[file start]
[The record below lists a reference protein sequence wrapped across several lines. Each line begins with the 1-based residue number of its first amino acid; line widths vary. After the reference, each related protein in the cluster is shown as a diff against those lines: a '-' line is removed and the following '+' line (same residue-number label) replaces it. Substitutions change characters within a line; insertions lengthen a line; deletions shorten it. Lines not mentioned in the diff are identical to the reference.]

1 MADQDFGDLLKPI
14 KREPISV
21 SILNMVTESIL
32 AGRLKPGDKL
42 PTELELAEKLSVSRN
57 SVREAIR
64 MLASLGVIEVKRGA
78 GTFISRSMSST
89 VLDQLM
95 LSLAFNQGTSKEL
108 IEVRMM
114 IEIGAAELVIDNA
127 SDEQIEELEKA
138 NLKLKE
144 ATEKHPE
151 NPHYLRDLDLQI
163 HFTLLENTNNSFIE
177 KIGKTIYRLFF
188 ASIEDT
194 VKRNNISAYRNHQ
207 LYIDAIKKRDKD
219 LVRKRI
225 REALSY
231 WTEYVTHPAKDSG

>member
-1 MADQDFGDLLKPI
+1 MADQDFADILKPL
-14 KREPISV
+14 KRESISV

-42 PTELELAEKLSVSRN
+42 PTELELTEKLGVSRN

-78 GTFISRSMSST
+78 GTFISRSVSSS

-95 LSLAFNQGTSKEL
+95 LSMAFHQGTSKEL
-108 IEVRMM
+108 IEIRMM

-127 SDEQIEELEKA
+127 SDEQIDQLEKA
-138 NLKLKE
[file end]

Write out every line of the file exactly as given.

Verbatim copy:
[The record below lists a reference protein sequence wrapped across several lines. Each line begins with the 1-based residue number of its first amino acid; line widths vary. After the reference, each related protein in the cluster is shown as a diff against those lines: a '-' line is removed and the following '+' line (same residue-number label) replaces it. Substitutions change characters within a line; insertions lengthen a line; deletions shorten it. Lines not mentioned in the diff are identical to the reference.]

1 MADQDFGDLLKPI
14 KREPISV
21 SILNMVTESIL
32 AGRLKPGDKL
42 PTELELAEKLSVSRN
57 SVREAIR
64 MLASLGVIEVKRGA
78 GTFISRSMSST
89 VLDQLM
95 LSLAFNQGTSKEL
108 IEVRMM
114 IEIGAAELVIDNA
127 SDEQIEELEKA
138 NLKLKE
144 ATEKHPE
151 NPHYLRDLDLQI
163 HFTLLENTNNSFIE
177 KIGKTIYRLFF
188 ASIEDT
194 VKRNNISAYRNHQ
207 LYIDAIKKRDKD
219 LVRKRI
225 REALSY
231 WTEYVTHPAKDSG

>member
-1 MADQDFGDLLKPI
+1 MADQDFADILKPL
-14 KREPISV
+14 KRESISV

-42 PTELELAEKLSVSRN
+42 PTELELTEKLGVSRN

-78 GTFISRSMSST
+78 GTFISRSVSSS

-95 LSLAFNQGTSKEL
+95 LSMAFHQGTSKEL
-108 IEVRMM
+108 IEIRMM

-127 SDEQIEELEKA
+127 SDEQIDQLEKA
-138 NLKLKE